Sharp Reflation Is Not The Same As Inflation

Persistently high inflation can reduce buying power for households when comparable increases in wages do not offset it, and wage growth has been flat for years.

However, the greater fear for central banks is that persistently low inflation, disinflation, and outright price deflation leave much less room for monetary policy (at near-zero interest rates) to prod spending, economic growth, and capital flows into corporate securities.

While pandemics of the magnitude of COVID-19 have been historically rare, they’ve tended to be deflationary, reducing consumers and consumption in their aftermath.

That said, in the near term, there is no question that year-over-year comparables look inflated from depression readings in the first half of 2020 (base effects), on top of recent supply chain disruptions and some pent-up demand, mostly for services.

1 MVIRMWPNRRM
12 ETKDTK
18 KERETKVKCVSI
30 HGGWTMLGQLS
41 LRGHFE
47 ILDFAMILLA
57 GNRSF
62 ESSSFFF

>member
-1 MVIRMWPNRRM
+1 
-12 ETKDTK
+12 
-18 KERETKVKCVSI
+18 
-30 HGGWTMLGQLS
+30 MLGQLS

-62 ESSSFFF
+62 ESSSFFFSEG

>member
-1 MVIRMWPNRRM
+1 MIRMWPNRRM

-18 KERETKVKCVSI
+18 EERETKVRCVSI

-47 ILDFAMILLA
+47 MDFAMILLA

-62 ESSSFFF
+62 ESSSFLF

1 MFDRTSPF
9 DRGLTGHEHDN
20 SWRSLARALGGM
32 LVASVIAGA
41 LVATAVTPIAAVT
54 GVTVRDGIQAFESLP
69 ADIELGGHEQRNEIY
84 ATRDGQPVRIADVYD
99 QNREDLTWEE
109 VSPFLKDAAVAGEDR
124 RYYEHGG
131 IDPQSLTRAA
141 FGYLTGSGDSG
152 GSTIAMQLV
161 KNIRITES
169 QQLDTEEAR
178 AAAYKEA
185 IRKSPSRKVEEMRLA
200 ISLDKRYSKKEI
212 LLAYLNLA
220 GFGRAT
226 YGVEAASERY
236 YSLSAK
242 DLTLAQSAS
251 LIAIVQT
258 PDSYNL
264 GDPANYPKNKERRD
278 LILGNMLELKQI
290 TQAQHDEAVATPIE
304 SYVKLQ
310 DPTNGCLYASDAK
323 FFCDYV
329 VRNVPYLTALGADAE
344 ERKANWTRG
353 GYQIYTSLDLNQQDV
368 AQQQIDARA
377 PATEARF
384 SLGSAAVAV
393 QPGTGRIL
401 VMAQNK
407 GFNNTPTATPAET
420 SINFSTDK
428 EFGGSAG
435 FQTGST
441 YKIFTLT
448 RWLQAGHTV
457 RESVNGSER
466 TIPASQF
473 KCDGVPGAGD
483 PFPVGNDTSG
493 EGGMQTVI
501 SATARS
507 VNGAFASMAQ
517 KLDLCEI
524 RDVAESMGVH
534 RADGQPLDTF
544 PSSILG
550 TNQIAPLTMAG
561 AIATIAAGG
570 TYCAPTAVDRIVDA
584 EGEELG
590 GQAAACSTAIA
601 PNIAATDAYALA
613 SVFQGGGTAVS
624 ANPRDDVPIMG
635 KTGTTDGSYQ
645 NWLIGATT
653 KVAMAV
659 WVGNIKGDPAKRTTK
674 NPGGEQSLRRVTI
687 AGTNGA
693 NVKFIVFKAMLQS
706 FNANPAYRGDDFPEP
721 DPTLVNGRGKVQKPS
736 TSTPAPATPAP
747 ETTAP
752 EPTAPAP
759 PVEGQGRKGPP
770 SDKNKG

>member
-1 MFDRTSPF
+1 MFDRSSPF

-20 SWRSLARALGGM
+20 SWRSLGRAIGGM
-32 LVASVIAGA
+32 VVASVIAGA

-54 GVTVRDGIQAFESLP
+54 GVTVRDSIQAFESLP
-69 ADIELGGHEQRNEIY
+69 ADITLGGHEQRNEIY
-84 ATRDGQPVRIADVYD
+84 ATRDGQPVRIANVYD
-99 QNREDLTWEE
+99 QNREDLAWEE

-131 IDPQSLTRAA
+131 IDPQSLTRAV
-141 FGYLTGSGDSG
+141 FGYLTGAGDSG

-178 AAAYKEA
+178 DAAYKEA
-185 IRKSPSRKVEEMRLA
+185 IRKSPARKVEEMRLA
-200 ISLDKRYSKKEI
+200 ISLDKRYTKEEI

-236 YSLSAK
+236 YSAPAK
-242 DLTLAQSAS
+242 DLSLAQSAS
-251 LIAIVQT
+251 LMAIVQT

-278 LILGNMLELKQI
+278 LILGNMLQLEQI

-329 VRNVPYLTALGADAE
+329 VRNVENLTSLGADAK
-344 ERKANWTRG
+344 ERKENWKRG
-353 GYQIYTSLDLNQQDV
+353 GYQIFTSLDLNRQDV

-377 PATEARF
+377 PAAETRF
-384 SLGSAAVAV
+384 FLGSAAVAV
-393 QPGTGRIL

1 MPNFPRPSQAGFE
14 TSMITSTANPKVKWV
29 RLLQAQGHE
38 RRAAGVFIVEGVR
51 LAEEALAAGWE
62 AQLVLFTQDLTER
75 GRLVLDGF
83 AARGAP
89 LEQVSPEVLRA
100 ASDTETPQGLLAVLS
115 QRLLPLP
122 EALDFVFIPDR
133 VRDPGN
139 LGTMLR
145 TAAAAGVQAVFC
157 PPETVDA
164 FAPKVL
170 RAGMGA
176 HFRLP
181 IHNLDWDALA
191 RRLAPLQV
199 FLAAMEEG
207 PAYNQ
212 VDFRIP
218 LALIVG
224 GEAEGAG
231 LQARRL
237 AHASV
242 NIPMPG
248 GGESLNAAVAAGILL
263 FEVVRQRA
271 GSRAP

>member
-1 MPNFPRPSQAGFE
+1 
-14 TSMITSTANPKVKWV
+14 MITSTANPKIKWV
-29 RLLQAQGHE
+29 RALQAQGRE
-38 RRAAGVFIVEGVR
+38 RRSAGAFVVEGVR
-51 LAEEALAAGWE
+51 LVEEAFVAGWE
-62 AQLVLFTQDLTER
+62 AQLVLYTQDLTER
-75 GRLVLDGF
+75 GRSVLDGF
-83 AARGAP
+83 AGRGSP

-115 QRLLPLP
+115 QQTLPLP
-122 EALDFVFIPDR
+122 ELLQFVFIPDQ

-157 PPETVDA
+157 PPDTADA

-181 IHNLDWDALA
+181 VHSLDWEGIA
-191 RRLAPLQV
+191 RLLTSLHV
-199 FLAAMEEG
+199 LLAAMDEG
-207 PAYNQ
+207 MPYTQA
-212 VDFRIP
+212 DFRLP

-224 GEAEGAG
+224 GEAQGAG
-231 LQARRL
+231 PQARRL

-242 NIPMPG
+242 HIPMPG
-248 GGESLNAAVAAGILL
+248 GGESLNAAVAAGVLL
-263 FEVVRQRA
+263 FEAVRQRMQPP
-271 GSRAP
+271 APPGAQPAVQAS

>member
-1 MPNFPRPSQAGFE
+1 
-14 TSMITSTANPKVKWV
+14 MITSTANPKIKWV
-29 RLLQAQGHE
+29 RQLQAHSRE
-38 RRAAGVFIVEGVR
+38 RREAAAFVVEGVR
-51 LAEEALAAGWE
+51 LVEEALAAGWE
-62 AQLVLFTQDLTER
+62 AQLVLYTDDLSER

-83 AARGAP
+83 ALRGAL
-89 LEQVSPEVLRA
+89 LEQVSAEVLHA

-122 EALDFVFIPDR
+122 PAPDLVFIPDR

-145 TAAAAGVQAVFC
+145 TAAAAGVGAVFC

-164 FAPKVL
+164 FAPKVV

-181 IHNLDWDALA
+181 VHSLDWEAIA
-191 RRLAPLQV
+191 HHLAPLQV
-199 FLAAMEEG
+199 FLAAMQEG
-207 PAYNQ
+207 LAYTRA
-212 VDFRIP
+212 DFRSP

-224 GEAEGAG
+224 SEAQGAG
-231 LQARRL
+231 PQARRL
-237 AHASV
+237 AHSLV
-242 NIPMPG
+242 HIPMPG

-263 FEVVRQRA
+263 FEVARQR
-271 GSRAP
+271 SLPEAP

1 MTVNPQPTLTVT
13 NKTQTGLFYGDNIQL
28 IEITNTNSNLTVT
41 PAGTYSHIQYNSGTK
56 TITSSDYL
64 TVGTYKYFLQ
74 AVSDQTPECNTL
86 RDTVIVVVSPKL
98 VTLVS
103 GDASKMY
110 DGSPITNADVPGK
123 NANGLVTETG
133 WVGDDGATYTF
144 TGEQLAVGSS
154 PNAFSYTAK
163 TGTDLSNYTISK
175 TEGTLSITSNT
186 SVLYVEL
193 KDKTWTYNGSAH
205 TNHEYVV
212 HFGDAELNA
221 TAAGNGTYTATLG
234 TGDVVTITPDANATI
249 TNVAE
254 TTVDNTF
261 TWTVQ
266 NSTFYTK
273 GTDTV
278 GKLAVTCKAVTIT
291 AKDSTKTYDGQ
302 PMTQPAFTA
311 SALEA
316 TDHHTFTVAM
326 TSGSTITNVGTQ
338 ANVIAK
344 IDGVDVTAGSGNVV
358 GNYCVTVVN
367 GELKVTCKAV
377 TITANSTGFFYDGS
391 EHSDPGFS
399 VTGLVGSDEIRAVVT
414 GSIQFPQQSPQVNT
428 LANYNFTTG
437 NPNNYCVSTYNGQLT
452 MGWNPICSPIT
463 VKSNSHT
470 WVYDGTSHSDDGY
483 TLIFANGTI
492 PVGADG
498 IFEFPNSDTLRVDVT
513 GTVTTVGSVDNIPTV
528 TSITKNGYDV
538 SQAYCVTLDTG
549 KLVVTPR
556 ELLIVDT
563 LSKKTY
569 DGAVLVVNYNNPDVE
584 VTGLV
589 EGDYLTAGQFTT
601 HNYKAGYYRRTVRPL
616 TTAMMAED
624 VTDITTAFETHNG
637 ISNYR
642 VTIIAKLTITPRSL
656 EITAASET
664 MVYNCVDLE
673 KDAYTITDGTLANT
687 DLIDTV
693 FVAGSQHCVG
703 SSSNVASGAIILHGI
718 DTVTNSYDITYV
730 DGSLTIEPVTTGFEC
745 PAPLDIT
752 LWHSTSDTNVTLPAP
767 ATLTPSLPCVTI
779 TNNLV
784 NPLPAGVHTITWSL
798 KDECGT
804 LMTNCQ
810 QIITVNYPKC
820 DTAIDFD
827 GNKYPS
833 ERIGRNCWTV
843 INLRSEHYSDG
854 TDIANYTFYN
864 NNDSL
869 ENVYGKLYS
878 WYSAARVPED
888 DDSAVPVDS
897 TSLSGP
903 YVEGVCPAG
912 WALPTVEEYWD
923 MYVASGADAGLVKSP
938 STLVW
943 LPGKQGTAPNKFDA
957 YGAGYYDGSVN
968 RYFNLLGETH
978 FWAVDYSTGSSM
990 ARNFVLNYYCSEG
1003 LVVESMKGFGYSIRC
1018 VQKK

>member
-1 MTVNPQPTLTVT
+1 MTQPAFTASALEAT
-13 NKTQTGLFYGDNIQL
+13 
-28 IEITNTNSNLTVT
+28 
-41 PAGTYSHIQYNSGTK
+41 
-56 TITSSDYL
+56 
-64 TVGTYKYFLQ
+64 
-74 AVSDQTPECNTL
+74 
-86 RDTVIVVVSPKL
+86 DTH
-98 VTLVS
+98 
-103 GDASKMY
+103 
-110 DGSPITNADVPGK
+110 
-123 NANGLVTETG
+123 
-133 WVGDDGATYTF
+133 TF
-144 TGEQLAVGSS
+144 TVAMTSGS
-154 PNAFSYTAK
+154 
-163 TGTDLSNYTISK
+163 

On the demand point, it is important to realize that consumer spending through the 2020 pandemic/recession has already been extraordinary, thanks to record government assistance.

Bank of America credit/debit card data (charted beside) shows that March 2021 household spending (in orange) was significantly higher on key goods than February of 2020 (in black) and only lower on lodging and airlines.  The elevated consumption of goods is unlikely to continue indefinitely.

Much of the jump in prices we see in the first half of 2021 is not so much inflation as reflation from depression levels in early 2020.  This chart captures the relative change well.

While central banks and the finance sector continue to tout an inflation narrative, the case for non-transitory effects (and much higher interest rates) remains sketchy thus far.

Disclosure: None.

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